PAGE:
The bloated cinematic universe The bloated cinematic universe
BY NUHA ISLAM If three’s a crowd, then 10 is far too many. Nevertheless, Disney will continue to churn out movie after movie every... The bloated cinematic universe


If three’s a crowd, then 10 is far too many. Nevertheless, Disney will continue to churn out movie after movie every year of the “Star Wars” series, originally started by George Lucas in 1977. With the passage of time, more is added to the massive franchise – prequels, video games, plush toys, comics and limited edition collectible figurines – keeping the attention of fans for over 40 years. But as revered films are spread thinner and massive studios pump out a seemingly endless stream of high-budget CGI space battle, it can become draining to follow along- a phenomenon known as blockbuster fatigue.

In a feature by Wired, the film studio has revealed plans to put out a new “Star Wars” movie every year, so long as there’s an audience willing to buy tickets.  

“If the people at the Walt Disney Company, which bought Lucasfilm for $4 billion in 2012, have anything to say about it, the past four decades of Star Wars are merely prologue,” Wired writer Adam Rogers said. “They are making more. A lot more.”

That spells out an infinite supply of “Star Wars” movies, including ones original fans likely won’t live to see.

This decision at first can be confusing; with each episode, the profit margin of the movies falls exponentially. With American released movies, there can be a net loss in the box office, which was the case with the latest episode, “The Last Jedi.”

It’s not just “Star Wars”: there has been a widening disparity in the box office. Recent releases, such as “Proud Mary,” “Paddington 2” and “The Commuter” have all underperformed and likely won’t make back their money.

And yet creating new films can still be profitable, if not directly. Movies that domestically fail will rake in revenue from merchandise sales and mobile games. In this age, it is not necessary to net money in the box office in order to make a profit.

The other part of this equation is that international audiences are rapidly growing to a larger portion of the moviegoer crowd.

“Just two decades ago, overseas box office routinely accounted for less than half of a movie’s total haul,” entertainment writer Scott Bowles said. “Today, studios expect a 60-40 split favoring international box office… as American viewers drift in ever-greater number from traditional film and television to their smartphones and tablets for content, the foreign take for movies is often 75% or better.”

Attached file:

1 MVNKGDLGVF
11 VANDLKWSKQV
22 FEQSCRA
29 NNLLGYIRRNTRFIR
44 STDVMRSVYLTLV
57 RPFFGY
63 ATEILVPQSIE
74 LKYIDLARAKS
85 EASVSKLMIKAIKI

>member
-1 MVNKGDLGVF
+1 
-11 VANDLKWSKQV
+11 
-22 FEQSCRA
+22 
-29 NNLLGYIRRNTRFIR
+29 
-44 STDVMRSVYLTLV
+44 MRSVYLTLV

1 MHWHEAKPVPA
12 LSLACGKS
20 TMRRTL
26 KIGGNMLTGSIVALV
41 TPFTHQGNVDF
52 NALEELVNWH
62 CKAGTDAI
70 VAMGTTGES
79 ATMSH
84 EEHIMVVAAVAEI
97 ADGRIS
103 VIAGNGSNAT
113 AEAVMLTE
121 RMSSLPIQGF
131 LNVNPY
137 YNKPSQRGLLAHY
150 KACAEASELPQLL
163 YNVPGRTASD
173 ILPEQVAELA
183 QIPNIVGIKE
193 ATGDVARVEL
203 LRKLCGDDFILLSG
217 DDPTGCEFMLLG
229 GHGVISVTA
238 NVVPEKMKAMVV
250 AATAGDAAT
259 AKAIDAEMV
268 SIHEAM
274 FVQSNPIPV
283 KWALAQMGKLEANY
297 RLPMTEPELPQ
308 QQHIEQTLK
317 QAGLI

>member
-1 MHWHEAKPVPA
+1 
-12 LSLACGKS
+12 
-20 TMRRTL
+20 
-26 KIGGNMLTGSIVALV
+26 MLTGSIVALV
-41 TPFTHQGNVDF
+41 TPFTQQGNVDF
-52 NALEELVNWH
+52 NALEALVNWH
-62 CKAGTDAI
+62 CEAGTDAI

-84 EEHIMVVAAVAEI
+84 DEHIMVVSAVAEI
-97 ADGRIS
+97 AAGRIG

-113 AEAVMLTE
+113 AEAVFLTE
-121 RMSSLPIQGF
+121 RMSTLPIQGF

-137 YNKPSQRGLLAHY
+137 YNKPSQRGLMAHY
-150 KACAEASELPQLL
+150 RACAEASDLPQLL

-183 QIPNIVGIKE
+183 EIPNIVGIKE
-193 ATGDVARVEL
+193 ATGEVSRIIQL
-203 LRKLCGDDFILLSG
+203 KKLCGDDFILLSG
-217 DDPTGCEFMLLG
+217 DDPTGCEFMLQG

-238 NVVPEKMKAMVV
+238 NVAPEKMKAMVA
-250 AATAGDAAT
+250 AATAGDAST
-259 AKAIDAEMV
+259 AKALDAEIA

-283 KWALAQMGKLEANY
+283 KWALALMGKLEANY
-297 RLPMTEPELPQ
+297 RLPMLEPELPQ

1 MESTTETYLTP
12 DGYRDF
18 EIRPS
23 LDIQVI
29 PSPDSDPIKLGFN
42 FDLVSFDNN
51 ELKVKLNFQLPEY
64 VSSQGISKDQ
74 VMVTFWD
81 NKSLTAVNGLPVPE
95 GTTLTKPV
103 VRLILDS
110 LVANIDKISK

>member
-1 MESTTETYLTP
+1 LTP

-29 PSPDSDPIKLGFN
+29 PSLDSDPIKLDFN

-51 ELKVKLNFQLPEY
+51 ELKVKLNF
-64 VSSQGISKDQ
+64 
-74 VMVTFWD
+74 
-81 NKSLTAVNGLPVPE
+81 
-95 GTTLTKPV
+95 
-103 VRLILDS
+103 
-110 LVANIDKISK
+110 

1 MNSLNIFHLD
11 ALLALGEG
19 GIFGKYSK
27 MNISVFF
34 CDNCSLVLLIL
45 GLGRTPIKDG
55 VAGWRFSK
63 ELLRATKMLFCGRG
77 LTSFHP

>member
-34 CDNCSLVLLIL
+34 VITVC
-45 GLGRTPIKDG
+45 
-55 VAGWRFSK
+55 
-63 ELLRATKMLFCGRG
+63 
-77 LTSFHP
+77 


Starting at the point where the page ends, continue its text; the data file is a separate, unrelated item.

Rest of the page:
The shift in Hollywood’s target audience has a few impacts on theatrical releases. With a guaranteed audience, theatres are disincentivized from making high-quality movies. This can be seen with franchises that drag out past the expiration date, like the “Star Wars” series, and can turn low effort with the assumption that existing fans will be compelled to watch out of loyalty and new audiences are available overseas to soak up profit from.

In this age, it is not necessary to net money in the box office in order to make a profit.

Many movies under this context evolve into a mad lib game of amassing as many prior references and expensive visual effects as possible. And when a plot follows a formulaic storyline, the result is a predictable film and a loss of intrigue that comes with a well-crafted story.

If the viewer knows that the protagonist will beat out the bad guy and good will triumph over evil to the tune of inspiring orchestra music, the tension that accompanies the antagonist’s villainous acts is lost.

The oversaturation of the big screen can be boring, frankly. The Disney-Fox purchase opens up the door of every single Marvel property being under Disney’s control, which would lead to even more crossover movies and spinoffs, forcing fans to keep watching to keep up.

In the Marvel upcoming film, “Infinity War,” there is a single frame with over 40 superheroes filling the screen.

“I’ve never walked into a Marvel movie wondering what the ending is going to be,” junior Isaac Chiu said. “I know by the end of the movie, there will be no long-term consequences of the story. Everything will revert back to its original state. It’s as if the events of the movie never took place.”

Superheroes have recently been dominating the box office, especially considering the lineup for this summer. “Avengers Infinity War” and “Deadpool 2” are scheduled back to back in May, with both movies expecting record-breaking numbers. Then Disney will release “The Incredibles 2” in June.

These franchises are not only facing internal strife but competition from other big name theatrical releases.

When blockbuster films are released within days of each other, audiences have to make a choice about what is worth watching, with movies cannibalizing each other’s revenues.

Hollywood has reached a plateau. With long-standing series coming to a narrative standstill and financial motives solely driving the production of new releases, the only thing that’s clear is that franchises like “Star Wars” will not remain a trilogy.  

The details don’t matter as much as the volume of intellectual property floating around out there—nearly a century of stories; tens, if not hundreds of thousands of pages, all connected. That’s the vein today’s movie-universe writers are mining.

“It’s not like I created Captain America,” McFeely says. “There are other keepers of the flame.”

Photo courtesy of Disney’s “Star Wars” franchise